Listed Building

The only legal part of the listing is the address/name of site. Addresses and building names may have changed since the date of listing – see ‘About Listed Buildings’ below for more information.


Status: Designated


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Date Added
Local Authority
North Ayrshire
Planning Authority
North Ayrshire
NR 88411 37255
188411, 637255


Earlier 19th century, considerable additions. Irregular U-plan court comprising 3-storey domestic tower house, stables, kennels and various outbuildings in a picturesque, castellated style. Grey and buff rubble, red sandstone ashlar dressings, slate roofs. Sash and case, and casement windows, some latticed; ashlar-coped skews and

crowstepped gables.

FRONT ELEVATION: curtain wall to centre contrived to appear ruinous at parapet, pointed-arch entrance, arrow-slit openings; tower house to left with saddleback-roofed stair tower and lower lean-to.

Statement of Special Interest

The 1837 estate map shows evidence of buildings on this site, presumed to be the older parts of the present complex; the 1st edition of the OS map (1864) appears to show the buildings in their present form. The

Towers is an integral part of the Dougarie hunting lodge group, but differs markedly in style from the kennels at Brodick Castle (also listed), another property developed by the Dukes of Hamilton.



Estate map (1837), at Dougarie; 1st edition OS map (surveyed 1864).

About Listed Buildings

Listing is the way that a building or structure of special architectural or historic interest is recognised by law through the Planning (Listed Buildings and Conservation Areas) (Scotland) Act 1997.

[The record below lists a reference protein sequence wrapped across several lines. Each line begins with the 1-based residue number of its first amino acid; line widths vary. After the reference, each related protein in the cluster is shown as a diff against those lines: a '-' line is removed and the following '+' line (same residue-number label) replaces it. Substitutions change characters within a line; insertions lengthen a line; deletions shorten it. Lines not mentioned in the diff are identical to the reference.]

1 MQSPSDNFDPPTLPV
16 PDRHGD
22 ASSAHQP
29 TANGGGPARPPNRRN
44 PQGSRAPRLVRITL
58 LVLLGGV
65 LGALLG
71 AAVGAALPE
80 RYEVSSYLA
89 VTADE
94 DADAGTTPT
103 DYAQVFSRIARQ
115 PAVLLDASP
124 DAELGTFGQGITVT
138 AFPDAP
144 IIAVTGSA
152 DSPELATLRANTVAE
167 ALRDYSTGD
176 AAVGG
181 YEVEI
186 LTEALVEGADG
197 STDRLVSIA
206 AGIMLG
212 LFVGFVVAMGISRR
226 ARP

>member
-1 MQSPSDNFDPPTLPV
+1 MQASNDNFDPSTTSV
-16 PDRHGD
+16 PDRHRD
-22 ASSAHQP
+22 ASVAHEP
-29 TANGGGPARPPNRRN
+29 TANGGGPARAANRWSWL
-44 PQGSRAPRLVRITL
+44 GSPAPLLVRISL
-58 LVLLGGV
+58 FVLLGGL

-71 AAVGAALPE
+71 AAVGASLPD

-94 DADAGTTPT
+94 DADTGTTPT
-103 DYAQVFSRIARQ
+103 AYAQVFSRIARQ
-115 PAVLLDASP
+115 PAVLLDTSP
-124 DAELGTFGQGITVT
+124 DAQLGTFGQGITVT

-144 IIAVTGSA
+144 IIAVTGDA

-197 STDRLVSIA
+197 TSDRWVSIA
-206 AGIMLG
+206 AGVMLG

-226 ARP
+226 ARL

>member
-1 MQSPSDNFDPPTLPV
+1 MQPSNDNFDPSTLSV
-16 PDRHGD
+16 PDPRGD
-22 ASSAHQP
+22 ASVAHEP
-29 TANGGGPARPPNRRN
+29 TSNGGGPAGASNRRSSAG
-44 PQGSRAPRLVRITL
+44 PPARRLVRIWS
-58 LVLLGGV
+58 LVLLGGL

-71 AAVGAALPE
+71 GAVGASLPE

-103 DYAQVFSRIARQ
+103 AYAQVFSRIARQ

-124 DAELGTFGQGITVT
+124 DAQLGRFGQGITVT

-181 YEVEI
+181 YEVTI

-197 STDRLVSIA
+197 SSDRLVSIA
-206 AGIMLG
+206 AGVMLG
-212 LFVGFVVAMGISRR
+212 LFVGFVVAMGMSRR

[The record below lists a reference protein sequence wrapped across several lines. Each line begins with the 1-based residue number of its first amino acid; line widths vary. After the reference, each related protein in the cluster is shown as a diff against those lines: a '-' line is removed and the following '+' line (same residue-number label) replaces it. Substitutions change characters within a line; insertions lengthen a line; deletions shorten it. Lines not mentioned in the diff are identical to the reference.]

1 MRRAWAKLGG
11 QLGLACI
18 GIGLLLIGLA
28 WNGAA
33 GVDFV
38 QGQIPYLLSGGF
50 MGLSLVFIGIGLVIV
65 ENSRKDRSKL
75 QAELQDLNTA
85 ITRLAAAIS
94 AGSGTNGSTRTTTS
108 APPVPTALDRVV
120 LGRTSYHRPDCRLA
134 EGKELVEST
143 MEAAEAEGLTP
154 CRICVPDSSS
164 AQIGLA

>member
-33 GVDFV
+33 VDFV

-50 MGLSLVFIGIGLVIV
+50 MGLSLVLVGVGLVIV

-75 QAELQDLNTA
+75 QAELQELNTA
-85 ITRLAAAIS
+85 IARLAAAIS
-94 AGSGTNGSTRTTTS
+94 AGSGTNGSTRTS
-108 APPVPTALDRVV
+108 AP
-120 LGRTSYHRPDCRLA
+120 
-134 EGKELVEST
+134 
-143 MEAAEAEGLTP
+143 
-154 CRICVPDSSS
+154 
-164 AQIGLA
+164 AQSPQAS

We list buildings of special architectural or historic interest using the criteria published in the Historic Environment Scotland Policy Statement.

The information in the listed building record gives an indication of the special architectural or historic interest of the listed building(s). It is not a definitive historical account or a complete description of the building(s). The format of the listed building record has changed over time. Earlier records may be brief and some information will not have been recorded.

The only legal part of the listing is the address/name of site. Addresses and building names may have changed since the date of listing and if a number or name is missing from a listing address it may still be listed. Listing covers both the exterior and the interior and any object or structure fixed to the building. Listing can also cover structures not physically attached but which are part of the curtilage of the building, such as boundary walls, gates, gatepiers, ancillary buildings etc. The planning authority is responsible for advising on what is covered by the listing including the curtilage of a listed building. Since 1 October 2015 we have been able to exclude items from a listing. If part of a building is not listed, it will say that it is excluded in the statutory address and in the statement of special interest in the listed building record. The statement will use the word 'excluding' and quote the relevant section of the Historic Environment Scotland Act 2014. Some earlier listed building records may use the word 'excluding', but if the Act is not quoted, the record has not been revised to reflect current legislation.

If you want to alter, extend or demolish a listed building you need to contact your planning authority to see if you need listed building consent. The planning authority advises on the need for listed building consent and they also decide what a listing covers. The planning authority is the main point of contact for all applications for listed building consent.

Find out more about listing and our other designations at You can contact us on 0131 668 8716 or at


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Printed: 23/04/2019 12:56